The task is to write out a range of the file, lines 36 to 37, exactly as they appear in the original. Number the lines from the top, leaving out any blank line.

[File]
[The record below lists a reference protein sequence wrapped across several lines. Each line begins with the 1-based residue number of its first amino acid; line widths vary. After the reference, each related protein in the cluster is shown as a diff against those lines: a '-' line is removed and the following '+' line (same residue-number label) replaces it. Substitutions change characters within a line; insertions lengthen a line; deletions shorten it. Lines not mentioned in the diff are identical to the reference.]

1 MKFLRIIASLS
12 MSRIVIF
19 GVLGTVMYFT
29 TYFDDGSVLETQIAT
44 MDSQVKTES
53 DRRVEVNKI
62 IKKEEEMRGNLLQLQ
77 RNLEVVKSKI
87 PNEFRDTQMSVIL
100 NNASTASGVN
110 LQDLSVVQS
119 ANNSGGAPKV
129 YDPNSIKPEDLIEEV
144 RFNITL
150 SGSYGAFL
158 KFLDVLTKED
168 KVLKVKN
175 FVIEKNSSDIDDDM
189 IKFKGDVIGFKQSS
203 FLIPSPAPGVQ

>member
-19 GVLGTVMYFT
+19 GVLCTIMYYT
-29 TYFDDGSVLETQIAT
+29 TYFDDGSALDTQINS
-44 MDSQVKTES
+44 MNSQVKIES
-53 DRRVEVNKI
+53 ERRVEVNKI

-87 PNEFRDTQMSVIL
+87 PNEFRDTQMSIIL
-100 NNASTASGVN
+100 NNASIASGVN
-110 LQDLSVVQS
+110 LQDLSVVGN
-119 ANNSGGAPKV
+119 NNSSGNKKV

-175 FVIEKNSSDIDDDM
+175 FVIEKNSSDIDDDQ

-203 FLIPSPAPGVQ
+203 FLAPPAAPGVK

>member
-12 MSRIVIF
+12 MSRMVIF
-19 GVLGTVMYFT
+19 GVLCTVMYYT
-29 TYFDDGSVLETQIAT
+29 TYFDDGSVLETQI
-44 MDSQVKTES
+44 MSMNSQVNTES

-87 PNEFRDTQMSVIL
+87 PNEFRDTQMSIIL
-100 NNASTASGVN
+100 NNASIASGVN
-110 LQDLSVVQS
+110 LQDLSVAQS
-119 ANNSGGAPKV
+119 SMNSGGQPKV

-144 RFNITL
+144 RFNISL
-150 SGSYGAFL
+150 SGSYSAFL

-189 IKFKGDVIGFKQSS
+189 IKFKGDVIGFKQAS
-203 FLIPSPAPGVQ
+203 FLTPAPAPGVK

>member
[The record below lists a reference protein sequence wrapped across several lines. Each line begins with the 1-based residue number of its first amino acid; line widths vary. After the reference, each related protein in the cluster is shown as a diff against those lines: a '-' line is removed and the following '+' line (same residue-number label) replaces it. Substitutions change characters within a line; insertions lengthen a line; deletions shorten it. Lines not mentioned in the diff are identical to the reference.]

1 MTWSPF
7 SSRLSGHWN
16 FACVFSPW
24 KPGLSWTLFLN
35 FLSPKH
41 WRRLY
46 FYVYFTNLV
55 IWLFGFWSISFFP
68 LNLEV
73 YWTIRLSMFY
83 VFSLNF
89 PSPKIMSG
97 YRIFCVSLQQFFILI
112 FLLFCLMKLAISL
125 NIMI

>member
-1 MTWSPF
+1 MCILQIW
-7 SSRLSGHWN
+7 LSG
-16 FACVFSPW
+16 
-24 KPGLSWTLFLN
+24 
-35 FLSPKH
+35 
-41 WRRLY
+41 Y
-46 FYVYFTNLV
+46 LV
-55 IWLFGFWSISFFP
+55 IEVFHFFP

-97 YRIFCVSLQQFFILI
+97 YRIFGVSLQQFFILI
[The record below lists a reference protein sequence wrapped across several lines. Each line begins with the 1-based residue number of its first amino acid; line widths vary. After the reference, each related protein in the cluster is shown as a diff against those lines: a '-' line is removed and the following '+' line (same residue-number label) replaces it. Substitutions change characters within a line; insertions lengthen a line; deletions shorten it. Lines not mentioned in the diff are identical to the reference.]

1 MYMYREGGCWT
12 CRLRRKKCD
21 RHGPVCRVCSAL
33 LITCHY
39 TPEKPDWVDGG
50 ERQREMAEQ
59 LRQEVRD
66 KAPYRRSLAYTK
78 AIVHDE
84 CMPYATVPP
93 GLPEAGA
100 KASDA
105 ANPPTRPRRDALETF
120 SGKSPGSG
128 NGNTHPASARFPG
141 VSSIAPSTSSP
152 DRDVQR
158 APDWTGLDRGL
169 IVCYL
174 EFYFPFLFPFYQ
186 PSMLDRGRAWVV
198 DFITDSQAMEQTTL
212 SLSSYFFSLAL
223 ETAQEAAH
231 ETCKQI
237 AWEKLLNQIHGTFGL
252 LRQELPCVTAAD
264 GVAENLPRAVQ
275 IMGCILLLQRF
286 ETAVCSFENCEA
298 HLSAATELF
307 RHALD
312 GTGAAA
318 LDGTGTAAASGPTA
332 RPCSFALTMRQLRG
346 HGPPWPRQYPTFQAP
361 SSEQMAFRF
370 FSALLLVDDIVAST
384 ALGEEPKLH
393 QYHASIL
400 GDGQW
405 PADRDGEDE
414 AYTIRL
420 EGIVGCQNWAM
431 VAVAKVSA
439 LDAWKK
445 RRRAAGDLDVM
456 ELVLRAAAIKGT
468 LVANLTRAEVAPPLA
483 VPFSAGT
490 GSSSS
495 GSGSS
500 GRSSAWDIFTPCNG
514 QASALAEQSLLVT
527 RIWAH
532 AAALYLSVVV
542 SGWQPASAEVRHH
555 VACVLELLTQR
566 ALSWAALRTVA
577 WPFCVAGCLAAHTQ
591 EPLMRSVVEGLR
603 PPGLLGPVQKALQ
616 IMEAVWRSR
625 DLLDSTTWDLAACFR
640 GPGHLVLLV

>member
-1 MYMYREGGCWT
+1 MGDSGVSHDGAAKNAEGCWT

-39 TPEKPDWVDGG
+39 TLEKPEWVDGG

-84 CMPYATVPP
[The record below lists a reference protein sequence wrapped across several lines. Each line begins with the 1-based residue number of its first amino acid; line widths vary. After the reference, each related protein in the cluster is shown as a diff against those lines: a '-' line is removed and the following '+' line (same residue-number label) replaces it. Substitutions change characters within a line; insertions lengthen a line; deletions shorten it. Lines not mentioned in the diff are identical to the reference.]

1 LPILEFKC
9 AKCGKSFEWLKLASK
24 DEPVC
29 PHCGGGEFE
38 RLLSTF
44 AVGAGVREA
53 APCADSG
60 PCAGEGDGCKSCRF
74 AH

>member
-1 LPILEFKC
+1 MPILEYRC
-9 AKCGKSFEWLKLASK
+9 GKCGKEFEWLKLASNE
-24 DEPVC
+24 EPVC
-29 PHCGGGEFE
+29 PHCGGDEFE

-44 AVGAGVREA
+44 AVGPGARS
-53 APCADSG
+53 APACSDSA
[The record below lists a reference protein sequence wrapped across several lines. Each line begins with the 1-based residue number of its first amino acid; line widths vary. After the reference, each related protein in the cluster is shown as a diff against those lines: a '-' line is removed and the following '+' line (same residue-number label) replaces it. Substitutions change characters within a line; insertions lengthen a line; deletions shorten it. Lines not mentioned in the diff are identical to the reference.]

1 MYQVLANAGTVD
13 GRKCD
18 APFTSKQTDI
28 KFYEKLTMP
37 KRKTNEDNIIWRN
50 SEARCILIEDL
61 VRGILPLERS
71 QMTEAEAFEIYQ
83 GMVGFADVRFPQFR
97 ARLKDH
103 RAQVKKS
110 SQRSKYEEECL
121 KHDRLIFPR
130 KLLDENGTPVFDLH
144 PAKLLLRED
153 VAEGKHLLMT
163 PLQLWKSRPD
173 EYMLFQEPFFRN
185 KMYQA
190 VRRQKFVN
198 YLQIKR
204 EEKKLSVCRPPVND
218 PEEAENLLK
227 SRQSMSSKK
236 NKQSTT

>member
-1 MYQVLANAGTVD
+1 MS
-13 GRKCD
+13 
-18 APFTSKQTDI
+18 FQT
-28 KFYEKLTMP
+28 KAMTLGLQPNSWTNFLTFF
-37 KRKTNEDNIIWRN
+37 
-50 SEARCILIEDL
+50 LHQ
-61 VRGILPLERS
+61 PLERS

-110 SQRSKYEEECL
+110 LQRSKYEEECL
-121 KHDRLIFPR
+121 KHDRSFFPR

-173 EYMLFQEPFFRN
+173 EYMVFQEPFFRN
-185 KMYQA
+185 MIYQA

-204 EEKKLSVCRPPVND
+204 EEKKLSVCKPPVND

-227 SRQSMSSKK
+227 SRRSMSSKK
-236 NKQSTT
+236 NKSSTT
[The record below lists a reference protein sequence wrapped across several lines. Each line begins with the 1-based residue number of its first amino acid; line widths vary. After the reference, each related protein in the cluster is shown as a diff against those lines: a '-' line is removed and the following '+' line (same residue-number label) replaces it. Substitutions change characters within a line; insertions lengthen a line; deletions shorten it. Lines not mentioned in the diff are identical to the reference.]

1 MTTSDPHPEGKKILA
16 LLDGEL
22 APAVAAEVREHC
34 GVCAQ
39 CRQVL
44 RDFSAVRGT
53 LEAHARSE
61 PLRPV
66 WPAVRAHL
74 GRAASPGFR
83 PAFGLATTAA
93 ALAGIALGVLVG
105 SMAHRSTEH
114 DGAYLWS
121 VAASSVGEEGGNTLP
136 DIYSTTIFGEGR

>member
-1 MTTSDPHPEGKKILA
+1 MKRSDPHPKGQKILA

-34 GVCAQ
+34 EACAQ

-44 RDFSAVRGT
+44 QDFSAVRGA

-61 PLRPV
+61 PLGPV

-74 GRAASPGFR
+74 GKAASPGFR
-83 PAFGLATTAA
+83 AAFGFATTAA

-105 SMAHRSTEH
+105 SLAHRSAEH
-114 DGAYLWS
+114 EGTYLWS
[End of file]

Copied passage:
+110 LQDLSVVGN
-119 ANNSGGAPKV